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Chief executive officer (CEO) confidence regarding an organization's ability to detect and manage cyber concerns far outstrips that of chief information security officers (CISOs) – a disconnect that puts organizations at risk of cyber attacks, according to research released by Unisys Corporation.

The ‘Cybersecurity Standoff – Australia’ research explores insights from 88 CEOs and 54 CISOs, predominantly from Australia's small-to-medium business (SMB) sector that forms a critical part of physical and digital supply chains. The responses indicate that many Australian CEOs still view cyber security in tactical terms and are failing to incorporate the protection of essential digital assets into strategic planning.

For example, while 69 percent of CISOs believe that cyber security is viewed as part of the organization's business plans and objectives, just 27 percent of CEOs agree with this statement. In addition, a quarter of organizations with a board do not report cyber security on a regular basis, and just 6 percent of all survey respondents see the role of their cyber security frameworks as tools to enable business and support growth.

"Lack of communication is a fundamental cause of this type of disconnect between the CEO and CISO. Not every CEO and CISO know how to, or even like to, talk to each other – they don't share the same language and might define what constitutes a breach very differently. And to some degree there is a fear factor: where some CISOs believe if they disclose every issue they run into, they will lose their jobs. Effective communication and shared definitions are needed to drive a mindset change where security risk management becomes part of the business plan," said Gergana Kiryakova, industry director cyber security for Unisys, Australia and New Zealand.

The research reveals a consistent theme of cyber security over-confidence among CEOs:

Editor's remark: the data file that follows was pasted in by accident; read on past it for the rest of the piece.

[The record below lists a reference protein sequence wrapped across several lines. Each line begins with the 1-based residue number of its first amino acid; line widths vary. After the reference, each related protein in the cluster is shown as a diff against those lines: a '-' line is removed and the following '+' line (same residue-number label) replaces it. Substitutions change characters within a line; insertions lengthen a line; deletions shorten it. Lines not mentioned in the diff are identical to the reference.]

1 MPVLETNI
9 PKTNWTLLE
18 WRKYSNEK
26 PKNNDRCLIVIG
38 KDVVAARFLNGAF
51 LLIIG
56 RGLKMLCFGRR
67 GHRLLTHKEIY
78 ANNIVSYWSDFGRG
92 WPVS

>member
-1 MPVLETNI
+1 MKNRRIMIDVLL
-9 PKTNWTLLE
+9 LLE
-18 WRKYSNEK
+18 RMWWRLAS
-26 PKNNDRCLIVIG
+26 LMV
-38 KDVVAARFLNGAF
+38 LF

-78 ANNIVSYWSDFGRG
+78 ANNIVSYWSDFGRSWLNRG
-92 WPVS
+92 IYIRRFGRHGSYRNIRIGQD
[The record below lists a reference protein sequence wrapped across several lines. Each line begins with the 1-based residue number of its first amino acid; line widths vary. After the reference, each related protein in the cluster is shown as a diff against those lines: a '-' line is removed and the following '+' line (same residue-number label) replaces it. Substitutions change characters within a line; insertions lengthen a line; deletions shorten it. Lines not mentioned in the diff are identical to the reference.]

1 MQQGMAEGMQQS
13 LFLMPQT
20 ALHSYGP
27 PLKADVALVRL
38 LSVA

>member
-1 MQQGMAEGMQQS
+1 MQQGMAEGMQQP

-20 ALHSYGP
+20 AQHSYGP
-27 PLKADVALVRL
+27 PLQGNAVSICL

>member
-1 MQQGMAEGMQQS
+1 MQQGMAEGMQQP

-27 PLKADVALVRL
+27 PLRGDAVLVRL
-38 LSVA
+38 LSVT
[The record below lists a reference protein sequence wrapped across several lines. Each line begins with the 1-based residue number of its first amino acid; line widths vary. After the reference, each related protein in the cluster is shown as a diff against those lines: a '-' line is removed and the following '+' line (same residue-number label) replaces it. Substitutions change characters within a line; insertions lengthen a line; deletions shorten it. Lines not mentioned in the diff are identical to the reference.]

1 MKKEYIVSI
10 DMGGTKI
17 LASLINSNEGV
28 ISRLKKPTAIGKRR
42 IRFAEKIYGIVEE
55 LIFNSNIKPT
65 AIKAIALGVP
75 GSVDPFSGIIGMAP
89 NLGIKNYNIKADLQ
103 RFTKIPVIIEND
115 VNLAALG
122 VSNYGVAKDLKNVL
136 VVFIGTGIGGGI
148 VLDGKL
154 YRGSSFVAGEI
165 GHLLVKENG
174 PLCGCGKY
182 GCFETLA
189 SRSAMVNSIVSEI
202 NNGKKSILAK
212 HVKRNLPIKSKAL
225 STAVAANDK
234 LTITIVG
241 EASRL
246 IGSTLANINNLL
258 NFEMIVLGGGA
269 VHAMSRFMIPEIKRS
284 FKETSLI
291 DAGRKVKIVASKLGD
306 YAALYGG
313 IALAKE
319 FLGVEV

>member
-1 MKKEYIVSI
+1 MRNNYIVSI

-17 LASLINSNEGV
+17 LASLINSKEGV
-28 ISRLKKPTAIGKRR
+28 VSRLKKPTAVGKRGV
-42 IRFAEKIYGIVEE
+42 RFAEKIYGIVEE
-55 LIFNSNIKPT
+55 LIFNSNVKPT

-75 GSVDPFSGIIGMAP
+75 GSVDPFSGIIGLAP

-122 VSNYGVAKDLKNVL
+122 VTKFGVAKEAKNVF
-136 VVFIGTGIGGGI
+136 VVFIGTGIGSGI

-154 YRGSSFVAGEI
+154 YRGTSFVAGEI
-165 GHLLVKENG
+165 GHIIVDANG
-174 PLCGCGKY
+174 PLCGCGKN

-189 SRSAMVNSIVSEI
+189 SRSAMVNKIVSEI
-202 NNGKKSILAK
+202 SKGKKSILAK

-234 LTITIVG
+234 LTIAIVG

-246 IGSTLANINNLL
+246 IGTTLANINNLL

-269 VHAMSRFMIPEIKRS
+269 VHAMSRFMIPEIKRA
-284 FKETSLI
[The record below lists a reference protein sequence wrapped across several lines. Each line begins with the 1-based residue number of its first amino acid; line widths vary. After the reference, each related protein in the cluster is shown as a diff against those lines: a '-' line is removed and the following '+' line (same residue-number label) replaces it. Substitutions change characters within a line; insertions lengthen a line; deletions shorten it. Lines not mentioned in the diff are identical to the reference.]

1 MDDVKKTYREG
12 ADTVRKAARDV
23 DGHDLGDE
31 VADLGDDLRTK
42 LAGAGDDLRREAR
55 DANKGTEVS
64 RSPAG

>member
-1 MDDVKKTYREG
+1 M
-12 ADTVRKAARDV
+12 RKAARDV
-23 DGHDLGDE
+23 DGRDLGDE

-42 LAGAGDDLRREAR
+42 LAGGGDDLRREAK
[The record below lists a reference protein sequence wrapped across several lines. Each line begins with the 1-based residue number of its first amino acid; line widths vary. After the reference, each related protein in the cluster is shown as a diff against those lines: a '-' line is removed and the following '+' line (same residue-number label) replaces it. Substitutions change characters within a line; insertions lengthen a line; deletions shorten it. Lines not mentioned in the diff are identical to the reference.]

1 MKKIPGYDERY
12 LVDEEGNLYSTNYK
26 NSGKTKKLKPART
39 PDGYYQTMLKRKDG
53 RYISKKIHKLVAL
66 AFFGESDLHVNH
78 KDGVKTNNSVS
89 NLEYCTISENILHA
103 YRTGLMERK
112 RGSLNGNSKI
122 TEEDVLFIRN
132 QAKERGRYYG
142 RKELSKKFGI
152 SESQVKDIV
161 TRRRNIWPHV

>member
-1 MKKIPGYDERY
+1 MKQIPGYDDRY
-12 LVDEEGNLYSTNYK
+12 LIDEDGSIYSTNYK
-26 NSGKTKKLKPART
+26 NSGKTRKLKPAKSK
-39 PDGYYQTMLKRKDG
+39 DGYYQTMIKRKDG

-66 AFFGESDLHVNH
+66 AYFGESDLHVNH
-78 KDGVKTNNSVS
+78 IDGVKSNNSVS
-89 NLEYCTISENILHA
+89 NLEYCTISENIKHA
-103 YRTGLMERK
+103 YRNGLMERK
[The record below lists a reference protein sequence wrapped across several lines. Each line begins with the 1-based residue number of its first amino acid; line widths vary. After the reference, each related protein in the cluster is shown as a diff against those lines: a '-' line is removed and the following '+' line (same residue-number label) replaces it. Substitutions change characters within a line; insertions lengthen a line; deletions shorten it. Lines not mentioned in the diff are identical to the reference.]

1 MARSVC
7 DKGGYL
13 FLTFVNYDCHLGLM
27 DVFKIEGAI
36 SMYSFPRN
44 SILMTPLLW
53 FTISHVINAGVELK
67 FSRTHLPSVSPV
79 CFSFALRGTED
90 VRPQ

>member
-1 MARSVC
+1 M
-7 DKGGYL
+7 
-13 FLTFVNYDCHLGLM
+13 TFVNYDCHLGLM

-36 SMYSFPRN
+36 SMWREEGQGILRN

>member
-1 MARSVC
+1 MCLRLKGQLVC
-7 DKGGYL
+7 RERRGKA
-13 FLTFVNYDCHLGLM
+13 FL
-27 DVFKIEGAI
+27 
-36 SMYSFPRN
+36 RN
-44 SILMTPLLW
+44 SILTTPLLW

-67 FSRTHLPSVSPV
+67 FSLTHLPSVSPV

• Just 6 percent of CEOs say their organizations have suffered a data breach in the last 12 months, compared to 63 percent of CISOs;
  • More than four in 10 (44 percent) CEOs believe their organizations can respond to cyber threats in real time, whereas just 26 percent of CISOs agree; and
  • More than half (51 percent) of CEOs believe their organizations' data collection policies are clear to consumers or citizens, yet only 26 percent of CISOs agree.

"As enterprises digitize core functions the type and volume of data collected, stored and used grows significantly. And the reality is that data breaches are inevitable. Organizations must take a proactive approach to securely manage their data and identify and isolate threats before they impact business continuity, partners, customers or citizens. If business leaders don't incorporate cyber security into their overall risk framework, they can't respond effectively to threats across the supply chain ecosystem, or capitalize on emerging opportunities in the data economy," added Kiryakova.

Unisys recommends a security approach that spans six key pillars to protect critical digital assets and change cyber security culture within the business. They are:

  • Technology – establish a zero trust environment where the default is always to verify permission, from both within and outside of the IT environment;
  • Human behaviour – utilize user and entity behaviour analytics to identify risky data practices or activities;
  • Education – introduce a 'whole of organization' approach to cyber security education from the top down. Use this as an opportunity to discuss cyber security's value to the business;
  • Eco-system roles and responsibilities – create a layered environment where the focus is to predict, protect, detect and respond to potential threats;
  • Privacy – ensure a culture of responsibility where all employees responsible for collecting, or with access to sensitive data (including executive leaders) understand compliance requirements;
  • Policy – clearly define secure data management expectations with all employees, suppliers and partners. Incorporate cyber security into the overall business risk framework.

The survey was conducted by Pure Profile during September 2019, surveying 88 CEOs and 54 CISOs from Australia's private and public sectors. Reflecting the Australian business landscape, 90 percent of responses were from organizations with less than 200 employees.

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